Table 1 Modelled scenarios and description of simulated land-system interventions

Based on our modelling framework we find that the enlargement of protected areas and carbon-focused land restoration action alone would not reverse negative trends in landscape heterogeneity and the supply of key regulating NCP such as wild pollination, implying a continued biodiversity decline within cultured landscapes20. However, we also find that by spatially relocating cropland outside conservation priority areas, global action for climate and biodiversity conservation could be combined with efforts that promote landscape heterogeneity and key NCP without additional net carbon losses, primary land conversion or reductions in agricultural productivity. While we here assess how different land-system interventions could drive global land-use dynamics across different spatial scales, the underlying social, cultural and political conditions that would enable such action are not considered. Depending on the local context, the modelled interventions could also have important distributional consequences and should therefore not be pursued in isolation but as part of a broader sustainable transformation framework55,58.


Projected demand for NCP-dependent land-based commodities

Across all our scenarios, shifts in dietary patterns and population growth lead to considerable increases in the global demand for land-based products, such as food, feed, bioenergy and material goods, which critically depend on a stable supply of various regulating NCP2,9 (Fig. 2). By 2050, total demand for all land-based commodities increases by 54%, which is slightly raised further by the expansion in bioenergy demand in the COACTION and MULTI scenarios.

Fig. 2: Demand for food, feed and material goods in 2015 and 2050 shown in both dry matter (DM) and energy content (EJ).
figure 2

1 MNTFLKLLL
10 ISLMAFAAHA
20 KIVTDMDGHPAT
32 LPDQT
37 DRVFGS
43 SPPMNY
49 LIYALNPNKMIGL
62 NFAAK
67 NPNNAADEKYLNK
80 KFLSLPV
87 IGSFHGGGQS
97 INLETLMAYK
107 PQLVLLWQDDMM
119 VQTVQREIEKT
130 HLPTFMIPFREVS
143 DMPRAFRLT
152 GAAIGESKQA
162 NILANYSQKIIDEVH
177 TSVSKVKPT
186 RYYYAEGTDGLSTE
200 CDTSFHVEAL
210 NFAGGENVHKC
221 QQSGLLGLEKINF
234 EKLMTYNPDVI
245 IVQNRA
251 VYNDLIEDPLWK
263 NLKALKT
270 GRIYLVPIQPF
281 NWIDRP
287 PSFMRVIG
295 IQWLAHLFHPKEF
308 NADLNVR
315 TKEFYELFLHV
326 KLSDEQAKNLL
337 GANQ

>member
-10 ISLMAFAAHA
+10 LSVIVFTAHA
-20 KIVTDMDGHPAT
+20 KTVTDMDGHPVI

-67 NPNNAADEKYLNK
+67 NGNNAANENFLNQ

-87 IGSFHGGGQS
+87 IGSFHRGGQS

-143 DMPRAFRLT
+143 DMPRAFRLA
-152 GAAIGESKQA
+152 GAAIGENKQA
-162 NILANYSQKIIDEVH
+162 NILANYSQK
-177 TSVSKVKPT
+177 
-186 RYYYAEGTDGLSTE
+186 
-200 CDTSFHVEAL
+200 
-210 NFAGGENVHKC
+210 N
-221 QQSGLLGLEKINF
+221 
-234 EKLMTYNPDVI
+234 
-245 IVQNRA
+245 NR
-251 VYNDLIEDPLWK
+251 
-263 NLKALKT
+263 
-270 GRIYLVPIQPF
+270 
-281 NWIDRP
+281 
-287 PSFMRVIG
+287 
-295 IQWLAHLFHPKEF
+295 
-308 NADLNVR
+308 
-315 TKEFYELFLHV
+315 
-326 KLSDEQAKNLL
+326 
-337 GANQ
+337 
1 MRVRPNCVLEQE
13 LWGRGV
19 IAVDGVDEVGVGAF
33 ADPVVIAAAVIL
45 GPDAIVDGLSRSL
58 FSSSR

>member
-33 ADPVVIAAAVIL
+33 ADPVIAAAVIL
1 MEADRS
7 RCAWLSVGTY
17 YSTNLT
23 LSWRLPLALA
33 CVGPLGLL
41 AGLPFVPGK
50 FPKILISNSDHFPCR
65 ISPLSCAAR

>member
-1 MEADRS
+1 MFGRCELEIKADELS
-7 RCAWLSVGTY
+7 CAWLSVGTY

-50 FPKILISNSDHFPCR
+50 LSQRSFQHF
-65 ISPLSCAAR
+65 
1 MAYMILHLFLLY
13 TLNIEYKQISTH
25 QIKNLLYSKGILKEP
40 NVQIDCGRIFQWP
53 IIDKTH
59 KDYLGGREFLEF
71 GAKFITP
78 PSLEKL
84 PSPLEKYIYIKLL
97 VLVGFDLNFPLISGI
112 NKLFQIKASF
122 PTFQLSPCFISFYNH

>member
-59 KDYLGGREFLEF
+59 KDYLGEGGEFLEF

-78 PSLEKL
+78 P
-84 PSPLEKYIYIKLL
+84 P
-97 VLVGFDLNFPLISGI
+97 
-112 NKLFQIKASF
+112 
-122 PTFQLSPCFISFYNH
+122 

(A) Future demand for agricultural products without land-based climate action in place (BAU & PROTECT); (B) demand after global measures for terrestrial carbon uptake in scenarios COACTION and MULTI were implemented (Tab. 1). Food and feed demand are calculated within MAgPIE’s internal food demand and livestock modules, respectively, based on socio-economic scenario drivers. Bioenergy demand in (A) is derived from the SSP2 ‘middle-of-the-road’ storyline for the land-use sector, while in (B) we assume a conservative expansion of bioenergy demand in accordance with countries’ nationally determined contributions (NDC).

Global food demand expands by 35% between 2015 and 2050 across all scenarios, with the biggest increases in countries of Sub-Saharan Africa (+123%), Middle East & North Africa (+65%) and India (+56%). Furthermore, our scenarios include notable increases in the demand for food crops reliant on biotic pollination and with high nutritional value such as fruits, vegetables, nuts, and oil crops. Global demand for pollinator-mediated crops increases from 5.2 EJ yr−1 to 7.0 EJ yr−1 (+34%), with high disproportionate increases in Sub-Saharan Africa (+222.5%), Middle East & North Africa (+84.7%) and India (+62.9%) (Supplementary Fig. 1), which have seen a recent surge in under- and malnutrition59. Moreover, the demand for feed concentrates in our scenarios nearly doubles by 2050. Regional feed demand increases are highest in the developing and emerging countries of Sub-Saharan Africa (+172.0%), India (+157.9%), Asian countries excluding China and Japan (+87.5) and Middle East & North Africa (+69.4).

Land-use and productivity changes (NCP 1 & 11–13)

Across all scenarios, we find considerable land-use transitions as a result of the growing demand for food crops, material goods and cost-effective carbon uptake on land. Increases in agricultural production are attained both by cropland expansion and investment into yield-increasing technologies (see Supplementary Methods), though with varying emphases across the scenarios. Cropland area in the BAU scenario increases by 439 Mha, while land-based climate mitigation in the COACTION and MULTI scenarios reduces cropland expansion into natural land by more than two thirds as compared to the BAU scenario. By contrast, the considerable enlargement of protected areas in the PROTECT scenario only slightly slows down cropland expansion at the global scale.